Tuesday, March 10, 2009

`An Old, Tried, and Valued Friend'

“If we strictly follow Hazlitt's advice as you have included it, then how do we ever get around to reading anything so that something serves as the antecedent to which we eagerly return?”

There’s only one way to answer R.T. Davis’ question, posed in a comment to my post on Monday: We don’t. Reading is at least as idiosyncratic as writing. Some read deeply and over time in a single genre or form; some only at the beach. Some begin as hunter-gatherers and remain so, reading strictly for sustenance. I started as an omnivore and as decades passed found my palate grew more discriminating. I lost my taste for literary fast food – say, science fiction and anything by Doris Lessing, especially her science fiction – and sought both nutrition and pleasure (for some readers, a contradiction in terms).

My book-diet has left me strong and healthy, with a few nagging deficiencies among some of the vitamins and minerals – Chinese literature, for instance, and Scandinavian. A return to Coleridge or Chekhov is a painless booster shot. A long habit of reading furnishes one’s imaginative, intellectual and moral lives. One always senses the ghostly presence of book, even when not reading or in their company. If you don’t read with some dedication when young, you’ll probably never know the mellow bliss of rereading (for some readers, again, a contradiction in terms). Hazlitt begins his essay like this:

“I hate to read new books. There are twenty or thirty volumes that I have read over and over again, and these are the only ones that I have any desire ever to read at all.”

Let’s make allowances for provocation – Hazlitt recognized a good lead when he saw one – but there’s truth here. I’ve never counted but I move with regularity, like Kant in Königsberg, within a small radius -- though surely more than 30 titles. And the books I most look forward to reading are ones I’ve already read, sometimes more than once – A Dance to the Music of Time, for instance. I’m not philosophically opposed to new books. Rather, I’m jealous of my reading time and don’t want to squander it on books whose only likely virtue is a recent copyright. Most of the literary blogosphere is lost on me because its attention usually is focused on the recently or soon-to-be published. There are new books I eagerly await – in particular Zbigniew Herbert’s Collected Prose, scheduled for publication next year by Ecco. But even Herbert, dead almost 11 years is, as Hazlitt says, “an old, tried, and valued friend.”

As to “the `superior’ judgment of the reader (yours truly) who teaches literature” mentioned by Davis: I would sooner ask my dentist for a book recommendation than most college professors. Leave the last word to Hazlitt:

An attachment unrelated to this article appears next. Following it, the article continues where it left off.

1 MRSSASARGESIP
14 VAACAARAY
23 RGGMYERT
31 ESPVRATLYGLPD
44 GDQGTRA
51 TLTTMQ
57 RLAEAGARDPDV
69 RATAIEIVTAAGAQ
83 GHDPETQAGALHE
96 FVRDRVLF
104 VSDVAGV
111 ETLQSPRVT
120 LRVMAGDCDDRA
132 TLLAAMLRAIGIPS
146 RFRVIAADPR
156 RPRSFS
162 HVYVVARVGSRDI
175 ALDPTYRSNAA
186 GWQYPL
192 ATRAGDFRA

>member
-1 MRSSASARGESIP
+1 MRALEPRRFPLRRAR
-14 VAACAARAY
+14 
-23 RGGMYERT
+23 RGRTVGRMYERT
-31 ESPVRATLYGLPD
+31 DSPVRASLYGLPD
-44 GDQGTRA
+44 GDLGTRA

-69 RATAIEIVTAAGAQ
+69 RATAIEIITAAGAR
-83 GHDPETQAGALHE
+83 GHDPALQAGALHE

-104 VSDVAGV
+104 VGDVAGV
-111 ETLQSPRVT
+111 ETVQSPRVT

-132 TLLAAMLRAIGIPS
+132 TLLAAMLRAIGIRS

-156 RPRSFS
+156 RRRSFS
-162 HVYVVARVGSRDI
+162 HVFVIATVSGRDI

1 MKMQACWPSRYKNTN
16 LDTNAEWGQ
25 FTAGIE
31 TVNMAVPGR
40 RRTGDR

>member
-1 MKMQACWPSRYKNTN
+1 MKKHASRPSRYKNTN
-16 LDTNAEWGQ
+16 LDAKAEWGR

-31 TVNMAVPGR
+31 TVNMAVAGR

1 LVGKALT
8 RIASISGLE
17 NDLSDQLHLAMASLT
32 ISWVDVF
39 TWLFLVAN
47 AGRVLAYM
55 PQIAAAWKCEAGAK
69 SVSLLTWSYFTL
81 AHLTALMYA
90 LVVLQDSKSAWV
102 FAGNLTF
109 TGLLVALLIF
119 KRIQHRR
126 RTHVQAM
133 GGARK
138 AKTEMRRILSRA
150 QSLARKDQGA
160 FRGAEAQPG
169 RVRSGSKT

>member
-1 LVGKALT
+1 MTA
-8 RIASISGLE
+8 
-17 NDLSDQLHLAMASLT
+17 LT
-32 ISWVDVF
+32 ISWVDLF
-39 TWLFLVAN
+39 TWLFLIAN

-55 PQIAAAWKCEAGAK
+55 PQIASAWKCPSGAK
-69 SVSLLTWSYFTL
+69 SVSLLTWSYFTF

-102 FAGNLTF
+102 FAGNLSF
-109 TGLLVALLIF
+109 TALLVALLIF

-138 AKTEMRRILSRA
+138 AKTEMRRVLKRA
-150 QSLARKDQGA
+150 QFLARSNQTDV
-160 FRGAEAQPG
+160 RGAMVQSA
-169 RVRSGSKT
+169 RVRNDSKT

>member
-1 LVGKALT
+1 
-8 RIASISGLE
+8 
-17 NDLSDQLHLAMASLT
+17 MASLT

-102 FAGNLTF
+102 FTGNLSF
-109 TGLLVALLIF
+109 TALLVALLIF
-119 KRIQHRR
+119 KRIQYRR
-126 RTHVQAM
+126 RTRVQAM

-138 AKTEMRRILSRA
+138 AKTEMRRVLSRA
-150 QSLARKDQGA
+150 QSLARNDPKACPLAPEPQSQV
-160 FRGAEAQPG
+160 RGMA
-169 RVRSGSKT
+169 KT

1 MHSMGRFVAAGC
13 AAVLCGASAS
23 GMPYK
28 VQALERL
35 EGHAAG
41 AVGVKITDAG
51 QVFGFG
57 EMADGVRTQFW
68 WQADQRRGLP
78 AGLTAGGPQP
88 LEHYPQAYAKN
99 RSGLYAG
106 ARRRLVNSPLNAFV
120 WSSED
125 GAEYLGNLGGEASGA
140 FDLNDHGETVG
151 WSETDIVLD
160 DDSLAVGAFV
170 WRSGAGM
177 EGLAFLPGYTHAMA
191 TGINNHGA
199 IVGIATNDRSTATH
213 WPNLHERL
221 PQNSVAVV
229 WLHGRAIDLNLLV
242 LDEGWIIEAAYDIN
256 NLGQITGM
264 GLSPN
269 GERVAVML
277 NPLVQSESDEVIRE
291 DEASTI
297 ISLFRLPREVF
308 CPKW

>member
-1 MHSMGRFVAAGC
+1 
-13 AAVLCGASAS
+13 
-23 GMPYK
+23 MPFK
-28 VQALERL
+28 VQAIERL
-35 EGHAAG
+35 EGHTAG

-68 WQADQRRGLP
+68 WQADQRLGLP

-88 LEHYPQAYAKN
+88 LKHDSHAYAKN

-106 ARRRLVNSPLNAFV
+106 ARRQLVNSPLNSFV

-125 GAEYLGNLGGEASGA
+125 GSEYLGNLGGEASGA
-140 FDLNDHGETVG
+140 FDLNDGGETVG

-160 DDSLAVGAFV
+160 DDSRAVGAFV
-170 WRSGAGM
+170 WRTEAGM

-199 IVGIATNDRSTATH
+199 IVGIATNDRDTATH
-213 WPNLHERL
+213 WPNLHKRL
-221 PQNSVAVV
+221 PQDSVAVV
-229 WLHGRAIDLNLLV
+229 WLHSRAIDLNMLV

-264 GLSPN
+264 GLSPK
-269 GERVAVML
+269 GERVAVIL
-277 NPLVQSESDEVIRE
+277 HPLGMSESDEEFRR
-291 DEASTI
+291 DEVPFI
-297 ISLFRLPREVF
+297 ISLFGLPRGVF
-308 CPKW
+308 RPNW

“To have lived in the cultivation of an intimacy with such works, and to have familiarly relished such names, is not to have lived quite in vain.”

2 comments:

R. T. Davis said...

Please understand that the phrase "'superior' judgment of the reader (yours truly) who teaches literature" was offered as an ironic tongue-in-cheek comment on the misguided perspectives of some who wrongly view literature teachers (as well as reviewers, critics, and bloggers) as the source of wisdom with respect to books and reading. In fact, readers who defer to the judgments of others (including people in the aforementioned categories) do so at their own peril. Each reader must seek out his or her own interests and passions. All of that underscores the dilemma involved in coming up with an answer to anyone who asks for reading advice. I like Hazlitt (one of the more perceptive critics in history), but I still wrestle with my acquaintance's request for "one book." I rather thought the blogosphere (if that is the correct word for this environment) would have all sorts of good (and not so good) suggestions. Ah, well. Time will tell. As for myself, I must return to THE CHERRY ORCHARD (for one class) and OEDIPUS THE KING (for another class), and in both of those I will once again find limitless pleasures and provocations.

R. T. Davis said...

Let me say this in a different way (though I think I attempted a previous response that may have been lost in the ethernet when I probably hit the wrong key on the computer keyboard): Please understand that I meant to convey a tongue-in-cheek irony by using the phrase "the 'superior' judgment of the reader [yours truly] who teaches literature." My bemused consternation with my acquaintance's request for advice about "one book" to read is imbedded in that intended irony. The pitfalls are many when any reader defers his or her judgment to someone else (including teacher, reviewer, critics, blogger, or even friend). My posting of the acquaintance's request and my dilemma (as someone whose humility and common sense urges me to further distance myself from any claim to "superior" judgment) was intended to provoke other bloggers into a discussion about the ways in which readers will so often defer to others on matters of reading tastes, preferences, and judgment. Witness the proliferation and popularity of recommended reading lists as one piece of evidence. Nevertheless, the nagging and (as of yet) unanswered question keeps circling back into the conversation: When someone asks for a recommendation about what to read, what would you answer?